In blogger call, Pelosi outlines Democratic strategy for 2006 elections
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Saturday May 6, 2006
In a call to bloggers this afternoon monitored by RAW STORY, House
Minority Leader Nancy Pelosi (D-CA) outlined the Democratic strategy for
winning the 2006 elections.
Pelosi and her fellow Democrats went into the current congress with an
exceedingly weak hand. Republicans held both houses of the
legislature, and Senator John Kerry's (D-MA) loss to President Bush in the general
election left many within the party disillusioned. The Democrats had
no way to govern, and very limited ways of getting their message out.
According to the Congresswoman, even liberal papers often refused space
for Democrats out of fear of losing access to Republicans, who
controlled both houses of congress and the presidency. "It was across the
board," the Congresswoman said. "We couldn't get the established media to
really tell the tale,."
Grassroots, Netroots become battlegrounds
"That's why we had to have over a thousand town meetings--we couldn't
get anything in," she intimated. "We don't have the votes, people think
we can't win, so why bother talking to us. That's the attitude around
Part of this plan to bypass mainstream media included using blogs.
Pelosi implied that giving a story to Internet outlets, who then trump the
mainstream media, is not only a means of getting a story out, but also
a way to spur mainstream news sites into action, via competition.
"We had to leave Washington," she concluded, "to innoculate the public
to what George Bush was doing and expose them to the horrors he was
Taking the hits
A more controversial aspect of the strategy was staying silent on
alternative policies while the public reacted to Republican legislation.
Movement toward any agenda, Pelosi told callers, required first,
"Laying a foundation, tak[ing] the Bush numbers down before we could do
anything. For us, it was about unifying the Democrats, about taking their
numbers down, about getting our numbers up in the polls."
According to public opinion polsters, this strategy seems to have been
met with success. "We're up fifteen, sixteen, seventeen points in the
polls without people even knowing what the plan is. We've taken the
mockery--'Oh, they don't have a plan'--in order to lay the groundwork.
"Our very constitution, our budget, our future, everything is at risk.
If we have to take the heat on certain issues, we're willing to do
"We got the results we wanted," Pelosi feels. "Now, we're ready to go
positive. [We have] a full media plan so that the American people will
know who we are, what we stand for."
Pelosi says that the Democrats' vision for America started to go public
in January, with a focus on, "honest leadership and real government. We
next went to real security... In June, we go to our plan for
family security--jobs, [and] the environment."
In the coming days, Democrats plan to spolight the fight against a
penalty seniors late to sign up for a prescription drug plan will have to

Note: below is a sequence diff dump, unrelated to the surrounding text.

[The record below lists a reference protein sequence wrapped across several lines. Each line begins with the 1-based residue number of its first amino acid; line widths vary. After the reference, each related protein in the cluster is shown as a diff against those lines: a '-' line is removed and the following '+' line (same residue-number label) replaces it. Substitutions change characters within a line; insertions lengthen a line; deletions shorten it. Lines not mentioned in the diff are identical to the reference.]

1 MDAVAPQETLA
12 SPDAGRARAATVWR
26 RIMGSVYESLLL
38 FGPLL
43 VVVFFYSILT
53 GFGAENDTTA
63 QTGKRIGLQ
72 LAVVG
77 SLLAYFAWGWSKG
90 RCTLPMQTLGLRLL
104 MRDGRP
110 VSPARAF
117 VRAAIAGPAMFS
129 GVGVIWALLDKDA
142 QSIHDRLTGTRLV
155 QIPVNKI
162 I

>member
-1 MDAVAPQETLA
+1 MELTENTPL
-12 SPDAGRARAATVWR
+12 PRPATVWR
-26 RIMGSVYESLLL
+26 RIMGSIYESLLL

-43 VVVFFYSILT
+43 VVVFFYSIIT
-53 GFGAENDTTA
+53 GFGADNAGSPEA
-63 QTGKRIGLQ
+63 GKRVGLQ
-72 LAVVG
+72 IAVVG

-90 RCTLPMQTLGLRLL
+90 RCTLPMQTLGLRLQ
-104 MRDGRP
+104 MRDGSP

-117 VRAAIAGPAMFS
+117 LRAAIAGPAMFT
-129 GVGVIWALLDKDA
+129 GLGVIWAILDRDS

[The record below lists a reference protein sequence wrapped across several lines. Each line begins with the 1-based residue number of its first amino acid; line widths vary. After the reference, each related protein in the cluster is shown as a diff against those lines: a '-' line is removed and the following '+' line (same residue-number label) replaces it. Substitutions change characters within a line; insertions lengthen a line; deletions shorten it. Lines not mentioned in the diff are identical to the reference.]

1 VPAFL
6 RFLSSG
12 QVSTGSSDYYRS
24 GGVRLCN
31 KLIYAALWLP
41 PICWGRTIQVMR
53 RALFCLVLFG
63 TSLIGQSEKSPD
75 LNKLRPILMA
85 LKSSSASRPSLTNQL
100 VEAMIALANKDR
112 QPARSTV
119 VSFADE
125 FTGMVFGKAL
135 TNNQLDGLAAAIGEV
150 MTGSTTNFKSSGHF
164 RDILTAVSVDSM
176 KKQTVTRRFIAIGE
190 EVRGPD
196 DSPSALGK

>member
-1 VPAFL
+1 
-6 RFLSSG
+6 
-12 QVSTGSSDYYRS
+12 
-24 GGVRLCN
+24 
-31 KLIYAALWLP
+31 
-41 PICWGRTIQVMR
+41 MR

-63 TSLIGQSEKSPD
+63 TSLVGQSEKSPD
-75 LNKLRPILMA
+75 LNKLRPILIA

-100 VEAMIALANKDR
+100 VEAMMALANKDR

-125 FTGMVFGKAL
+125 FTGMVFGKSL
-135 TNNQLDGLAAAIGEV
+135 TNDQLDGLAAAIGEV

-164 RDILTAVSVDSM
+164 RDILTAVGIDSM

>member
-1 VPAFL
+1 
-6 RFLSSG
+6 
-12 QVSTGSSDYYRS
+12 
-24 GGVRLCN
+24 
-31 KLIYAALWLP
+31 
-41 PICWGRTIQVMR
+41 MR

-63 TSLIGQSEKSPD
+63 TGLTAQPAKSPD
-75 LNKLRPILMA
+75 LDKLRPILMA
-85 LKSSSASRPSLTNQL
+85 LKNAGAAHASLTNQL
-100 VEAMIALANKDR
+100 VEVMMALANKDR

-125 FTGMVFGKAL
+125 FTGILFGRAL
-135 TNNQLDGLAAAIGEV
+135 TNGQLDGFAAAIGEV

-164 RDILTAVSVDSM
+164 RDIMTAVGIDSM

pay. The penalty, Pelosi explained, is a 1% increase for each month
late--and continues for the rest of the recipients' lives. The
Congresswoman cited a GAO report that stated 60% of confused seniors who called in
to inquire about which plan best suited them received the wrong
information from Medicare operators. "Handmaidens of the pharmaceutical
industry put together a corrupt plan," she blasted. "And [seniors] are
expected to pay for it the rest of their lives."
The party, according to Pelosi, plans to push the case that increased
costs on seniors also affect the generation in the middle: adults with
children and elderly parents that both require financial support.
The Democrats' Rural caucus also intends to announce next week more
detailed information about the party's energy independence plan, which
aims for energy independence in 10 years' time. "We're going to send our
energy dollars to the midwest instead of the middle east," she hinted.
A reason to win
But the most important issue of the coming election, according to
Pelosi, is also one of the least discussed: oversight.
"The Republicans during the Clinton years had done nothing but
oversight of the intelligence," Pelosi explained. "Now that Bush is president,
they've done no oversight."
When a caller interjected a note of concern, Pelosi fumed back in
agreement, "It is dangerous!"
"I voted against the war, and sixty percent of the Democrats did, too.
The intelligence was not there." The Democratic leader reiterated, "For
people who say, 'If you saw what I saw'--it wasn't there."
"There have been no oversight hearings on Iraq, no oversight on Abu
Ghraib," she marveled. "If there was one issue to win the election [for],
it would be the power of subpoena--the American people should know."
Pelosi offers the Cunningham bribery scandal as another example of
Congressional failure to oversee the war effort. "One of these contractors
[linked to the bribery scandal] was supposed to be supplying the
prevention for the improvised explosive devices. If this is a contractor
that didn't do what it was supposed to, it cost American lives and the
American people should know about that."
"I've been trying for a while," she explained, "but can't get the
information because they do no oversight."